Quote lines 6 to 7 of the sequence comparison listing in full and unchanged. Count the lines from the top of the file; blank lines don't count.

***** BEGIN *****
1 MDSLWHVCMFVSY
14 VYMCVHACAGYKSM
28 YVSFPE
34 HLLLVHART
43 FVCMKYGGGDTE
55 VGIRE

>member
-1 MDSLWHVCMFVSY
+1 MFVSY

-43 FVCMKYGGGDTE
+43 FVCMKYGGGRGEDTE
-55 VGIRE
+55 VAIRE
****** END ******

55 VGIRE

>member